Jan 19, 2022


Business Intelligence Skills

Data Prep Steps: How to QA Data

6 min read

Jan 19, 2022


Business Intelligence Skills

Data Prep Steps: How to QA Data

6 min read

Jan 19, 2022


Business Intelligence Skills

Data Prep Steps: How to QA Data

6 min read

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Data Prep Steps: How to QA Data

The most important part of any data project is data preparation, and because of this, data prep often occupies the majority of time spent on the project.

Time spent on the data prep phase directly translates to the final output of the project. This statement holds true in both positive and negative aspects where more time spent on data prep typically equates to a better output.

“Something produced based on inputs of low quality will also be low quality”

You may have heard the phrase “garbage in, garbage out”, or “GIGO”, before. It’s a popular phrase that means something produced based on inputs of low quality will also be low quality. If you try and build a database, data model, report, or dashboard based off poorly prepared data, the output will suffer.

Think about presenting a report to a client and kicking off the presentation with the following insight:

Analyst: “Month over month, our marketing spend increased 100% (up to $200K from $100K), with an ROAS of 3:1. This performance improvement is due to increased spend in paid search campaigns. Based on this performance, I’d recommend continuing with the same spend levels in the next period”

Client: “That’s great to hear about the performance increase, but our total marketing budget for the year is $200K and we didn’t spend $100K last month. How are these spend numbers possible?”

Analyst: “That’s a good question, I’ll have to look into it”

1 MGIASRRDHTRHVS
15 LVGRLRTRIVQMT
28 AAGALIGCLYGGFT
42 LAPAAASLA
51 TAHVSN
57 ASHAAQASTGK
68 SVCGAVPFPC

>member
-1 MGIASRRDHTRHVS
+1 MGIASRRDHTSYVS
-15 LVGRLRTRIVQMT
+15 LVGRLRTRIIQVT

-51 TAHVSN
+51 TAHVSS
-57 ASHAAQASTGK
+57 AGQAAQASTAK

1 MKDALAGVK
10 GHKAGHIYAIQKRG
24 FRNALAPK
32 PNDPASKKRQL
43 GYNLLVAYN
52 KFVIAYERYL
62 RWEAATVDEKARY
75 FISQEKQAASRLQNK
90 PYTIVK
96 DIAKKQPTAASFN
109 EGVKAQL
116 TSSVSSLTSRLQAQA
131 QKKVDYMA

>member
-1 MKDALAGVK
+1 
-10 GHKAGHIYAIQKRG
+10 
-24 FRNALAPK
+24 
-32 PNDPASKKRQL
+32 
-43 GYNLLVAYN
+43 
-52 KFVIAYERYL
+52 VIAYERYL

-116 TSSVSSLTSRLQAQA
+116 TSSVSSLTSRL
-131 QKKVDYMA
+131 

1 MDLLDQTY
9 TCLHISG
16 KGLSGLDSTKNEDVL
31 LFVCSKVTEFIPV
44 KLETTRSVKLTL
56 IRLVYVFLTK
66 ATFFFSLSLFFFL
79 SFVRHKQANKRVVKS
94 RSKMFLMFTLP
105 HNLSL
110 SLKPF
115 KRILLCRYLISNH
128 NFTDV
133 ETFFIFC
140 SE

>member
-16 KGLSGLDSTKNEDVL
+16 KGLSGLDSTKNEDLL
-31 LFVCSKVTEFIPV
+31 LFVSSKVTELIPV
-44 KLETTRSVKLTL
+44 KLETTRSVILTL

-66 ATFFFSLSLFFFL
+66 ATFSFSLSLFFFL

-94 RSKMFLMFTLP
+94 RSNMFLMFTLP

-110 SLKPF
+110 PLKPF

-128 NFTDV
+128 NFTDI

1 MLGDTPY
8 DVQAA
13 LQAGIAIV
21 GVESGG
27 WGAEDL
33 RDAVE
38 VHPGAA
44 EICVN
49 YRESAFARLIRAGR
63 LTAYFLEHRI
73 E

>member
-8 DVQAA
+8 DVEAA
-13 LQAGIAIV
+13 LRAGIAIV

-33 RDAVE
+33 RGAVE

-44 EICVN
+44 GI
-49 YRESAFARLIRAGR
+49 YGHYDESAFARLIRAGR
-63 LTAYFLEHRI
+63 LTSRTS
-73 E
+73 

From this point on, can the client trust what the analyst is presenting? Should the client trust the analyst?

The presentation ends and you head back to your desk to dig in and understand what happened. After a QA of the raw data, you realize that the dataset contains duplicate values which artificially increased the spend numbers.

With a proper data prep process, this is something that could have been caught prior to presenting the report.

So, let’s talk about the data prep process. Data prep is all about creating clean, quality data for analysis, and typically involves a combination of three main steps:

  1. Quantity Assurance (QA)

  2. Data Profiling

  3. Data Engineering & ETL

For the remainder of this post, I’d like to focus on the first data prep process, Quality Assurance, and discuss some of the key issues you may encounter (we’ll dig into Data Profiling and Data Engineering & ETL in separate posts).

Lets dig in!

Issue 1: Incorrect data types

incorrect data types

Solution: In this example, we can see that the Postal Code and Telephone number columns contain incorrect data types. Some of the postal code values are missing the leading zero and telephone numbers are an integer data type instead of text.

To update, you can reformat the columns or re-encode (change data type) the fields to ensure the data types are accurate and consistent.

Issue 2: Duplicate records

duplicate records

Solution: In this example, we can see duplicate records for Joseph Martinez. Duplicate records should typically be avoided because they can cause artificial inflation or create bias in the dataset.